Owen Finlay Maclaren

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Owen Finlay Maclaren, MBE (1907 – 13 April 1978) was the inventor of the lightweight baby buggy with a collapsible support assembly and founder of the Maclaren company.

Early life[edit]

He was born in Saffron Walden in Essex to Andrew Maclaren and Eva (née Friend). His father died in 1914. His family descended from the Clan MacLaren in Argyll.

Design engineer[edit]

Spitfire undercarriage[edit]

He designed Spitfire undercarriage legs when working for Maclaren Undercarriage Company Ltd, and while living in West Drayton, Middlesex. In 1944, he retired from aeronautical design, forming the company Andrews Maclaren that manufactured aircraft components.

The Maclaren Drift Undercarriage[edit]

He designed a system for an undercarriage that could cope with cross winds, in which the main wheels could be set to a steering angle away from straight ahead, so that an aircraft could be landed safely in a "crabbing" attitude. Tests with several aircraft types were conducted during and after World War II.[1][2][3][4]

Collapsible baby buggy[edit]

The former test pilot and designer of the Supermarine Spitfire undercarriage was inspired when his daughter visited from the United States with his first grandchild. After watching the parents struggle with the clumsy conventional pushchair, he used his knowledge of lightweight, collapsible structures to create a new generation of infant transport and inspire the design of future collapsible objects such as the Strida bicycle.[5]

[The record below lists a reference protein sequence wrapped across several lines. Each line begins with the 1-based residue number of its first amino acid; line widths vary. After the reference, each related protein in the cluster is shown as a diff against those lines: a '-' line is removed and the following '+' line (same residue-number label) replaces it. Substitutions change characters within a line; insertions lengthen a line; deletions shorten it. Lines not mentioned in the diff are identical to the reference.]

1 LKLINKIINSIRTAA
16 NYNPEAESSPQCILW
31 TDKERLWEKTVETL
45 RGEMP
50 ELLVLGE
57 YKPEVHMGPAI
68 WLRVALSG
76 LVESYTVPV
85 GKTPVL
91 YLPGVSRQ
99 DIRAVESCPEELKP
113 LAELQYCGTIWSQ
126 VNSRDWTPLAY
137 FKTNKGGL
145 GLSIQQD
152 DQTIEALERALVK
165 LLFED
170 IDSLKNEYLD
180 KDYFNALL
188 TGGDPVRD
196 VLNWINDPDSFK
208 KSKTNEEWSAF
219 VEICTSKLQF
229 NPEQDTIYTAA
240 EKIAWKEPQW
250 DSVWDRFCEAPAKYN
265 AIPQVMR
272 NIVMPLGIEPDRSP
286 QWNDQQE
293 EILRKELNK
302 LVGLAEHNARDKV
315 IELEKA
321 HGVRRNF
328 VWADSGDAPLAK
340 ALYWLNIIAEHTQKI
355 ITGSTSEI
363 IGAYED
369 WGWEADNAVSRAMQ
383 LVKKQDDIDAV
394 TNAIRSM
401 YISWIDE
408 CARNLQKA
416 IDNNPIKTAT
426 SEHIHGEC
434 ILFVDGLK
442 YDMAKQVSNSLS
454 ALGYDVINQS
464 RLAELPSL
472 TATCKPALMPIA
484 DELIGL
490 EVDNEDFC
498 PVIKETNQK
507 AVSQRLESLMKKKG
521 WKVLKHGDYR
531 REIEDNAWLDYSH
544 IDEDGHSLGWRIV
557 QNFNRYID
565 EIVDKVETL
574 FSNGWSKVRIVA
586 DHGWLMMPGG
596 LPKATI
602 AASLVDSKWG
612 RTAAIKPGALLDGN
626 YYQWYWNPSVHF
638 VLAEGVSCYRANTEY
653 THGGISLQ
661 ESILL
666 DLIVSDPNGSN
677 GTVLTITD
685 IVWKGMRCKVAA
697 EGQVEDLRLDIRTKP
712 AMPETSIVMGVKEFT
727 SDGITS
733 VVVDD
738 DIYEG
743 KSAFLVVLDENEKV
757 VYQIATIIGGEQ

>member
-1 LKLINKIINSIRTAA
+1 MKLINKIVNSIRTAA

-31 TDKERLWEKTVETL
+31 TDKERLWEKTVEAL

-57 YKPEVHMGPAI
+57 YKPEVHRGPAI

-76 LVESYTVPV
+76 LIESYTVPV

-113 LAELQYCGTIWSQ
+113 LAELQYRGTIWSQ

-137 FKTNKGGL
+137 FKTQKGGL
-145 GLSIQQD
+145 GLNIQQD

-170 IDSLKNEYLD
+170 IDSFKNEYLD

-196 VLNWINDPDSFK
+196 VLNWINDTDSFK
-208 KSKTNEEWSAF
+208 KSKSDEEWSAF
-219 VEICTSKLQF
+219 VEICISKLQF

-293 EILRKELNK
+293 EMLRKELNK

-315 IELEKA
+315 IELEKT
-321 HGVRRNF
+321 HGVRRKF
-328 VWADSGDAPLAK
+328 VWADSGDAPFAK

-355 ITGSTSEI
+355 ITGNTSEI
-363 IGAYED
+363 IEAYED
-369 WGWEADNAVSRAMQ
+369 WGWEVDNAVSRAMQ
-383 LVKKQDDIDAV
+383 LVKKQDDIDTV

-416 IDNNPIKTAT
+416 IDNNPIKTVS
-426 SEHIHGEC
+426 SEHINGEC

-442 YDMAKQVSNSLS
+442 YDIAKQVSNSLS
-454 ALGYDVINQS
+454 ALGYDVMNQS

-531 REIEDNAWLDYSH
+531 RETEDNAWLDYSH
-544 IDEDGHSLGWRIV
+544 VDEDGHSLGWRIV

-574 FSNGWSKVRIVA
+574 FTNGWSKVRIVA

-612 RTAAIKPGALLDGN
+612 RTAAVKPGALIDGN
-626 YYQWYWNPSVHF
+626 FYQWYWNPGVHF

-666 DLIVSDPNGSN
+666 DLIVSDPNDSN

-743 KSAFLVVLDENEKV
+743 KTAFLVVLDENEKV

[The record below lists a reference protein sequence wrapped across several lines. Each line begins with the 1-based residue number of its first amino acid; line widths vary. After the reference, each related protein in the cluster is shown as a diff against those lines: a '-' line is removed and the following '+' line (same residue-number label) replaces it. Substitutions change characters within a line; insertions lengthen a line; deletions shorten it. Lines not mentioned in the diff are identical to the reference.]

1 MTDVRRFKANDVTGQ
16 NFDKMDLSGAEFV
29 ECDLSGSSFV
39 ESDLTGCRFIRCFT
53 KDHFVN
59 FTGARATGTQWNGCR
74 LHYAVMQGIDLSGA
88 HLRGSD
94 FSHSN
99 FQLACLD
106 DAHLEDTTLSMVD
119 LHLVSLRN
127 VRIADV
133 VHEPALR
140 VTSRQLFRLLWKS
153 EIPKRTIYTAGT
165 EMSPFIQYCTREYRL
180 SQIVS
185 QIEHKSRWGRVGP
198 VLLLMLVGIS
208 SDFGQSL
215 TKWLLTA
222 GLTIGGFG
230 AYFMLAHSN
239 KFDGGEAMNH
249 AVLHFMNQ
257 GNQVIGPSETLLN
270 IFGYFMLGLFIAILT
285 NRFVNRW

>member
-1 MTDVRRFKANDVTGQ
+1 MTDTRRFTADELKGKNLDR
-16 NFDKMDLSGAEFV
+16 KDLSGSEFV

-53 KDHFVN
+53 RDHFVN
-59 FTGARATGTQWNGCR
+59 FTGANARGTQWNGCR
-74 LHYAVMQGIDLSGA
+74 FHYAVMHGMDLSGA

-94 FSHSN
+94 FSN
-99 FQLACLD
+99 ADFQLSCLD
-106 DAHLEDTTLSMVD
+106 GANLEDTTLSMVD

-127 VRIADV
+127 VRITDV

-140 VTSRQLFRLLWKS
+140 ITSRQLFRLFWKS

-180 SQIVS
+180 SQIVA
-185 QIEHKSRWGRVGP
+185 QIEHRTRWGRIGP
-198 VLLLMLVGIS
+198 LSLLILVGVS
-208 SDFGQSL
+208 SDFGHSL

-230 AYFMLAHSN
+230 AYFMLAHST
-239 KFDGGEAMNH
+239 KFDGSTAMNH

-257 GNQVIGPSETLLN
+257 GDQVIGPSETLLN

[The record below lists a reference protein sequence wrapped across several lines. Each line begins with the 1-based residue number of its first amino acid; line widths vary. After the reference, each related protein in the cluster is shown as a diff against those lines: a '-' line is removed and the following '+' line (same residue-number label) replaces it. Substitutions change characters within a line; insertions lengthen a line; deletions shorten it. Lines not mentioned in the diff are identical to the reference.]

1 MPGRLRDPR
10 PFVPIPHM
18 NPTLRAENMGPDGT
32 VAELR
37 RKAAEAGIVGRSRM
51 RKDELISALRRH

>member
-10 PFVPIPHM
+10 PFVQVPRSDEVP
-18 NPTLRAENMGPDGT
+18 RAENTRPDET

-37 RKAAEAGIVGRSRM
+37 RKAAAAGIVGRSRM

He designed his first buggy in 1965, which was built in his medieval farmhouse stables in Barby, Northamptonshire in England just south of Rugby. He applied for a patent, on 20 July 1965, for his 6lb B01 prototype with lightweight aluminium tubes receiving Patent No. 1,154,362. On 18 July 1966 he filed for an American patent, receiving Patent No. 3,390,893.

Only after this design would aluminium tubes be used in other household equipment. The buggy went on sale in 1967. He also designed the 'Gadabout folding chair' which was produced from 1961, and was commissioned by the Ministry of Health to design a larger folding buggy for larger children with disabilities called the 'Buggy Major' this buggy was designed on square tubes instead of the usual round tubes like the 'Baby Buggy', being produced around 1970.

Today the modern version of the 'Baby Buggy' are sold in over 50 countries under the Maclaren brand based in Long Buckby.

Personal life[edit]

He was married to Marie, and they had a son and daughter.

In January 1978, Queen Elizabeth II awarded him with an MBE in the New Year's Honours List.


  1. ^ "Strip Aerodromes" Flight via Flightglobal, 1 September 1938, p. 178.
  2. ^ "Strip Aerodromes" Flight via Flightglobal, 1 September 1938, p. 179.
  3. ^ "Strip Aerodromes" Flight via Flightglobal, 1 September 1938, p. 180.
  4. ^ "Making One Runway Do" Flight via Flightglobal, 16 March 1944, p. 291.
  5. ^ R. Roy. (2004).


  • R. Roy. (2004). Creativity and Concept Design. (p. 63). Open University Worldwide Ltd. ISBN 0-7492-5908-6.
  • Rosalind Sharpe. (23 September 1995). Mother of invention. The Independent. Retrieved 2008-04-01.
  • Annabel Freyberg. (2008). Design notebook: Baby buggy. The Telegraph.
  • Per Mollerup. (2001). Collapsible: The Genius of Space-saving Design. (p. 114). Chronicle Books. ISBN 0-8118-3236-8.
  • John Gapper. (19 September 2003). Wheels of fortune. FT.com. Retrieved 2008-04-01.

External links[edit]

Audio clips[edit]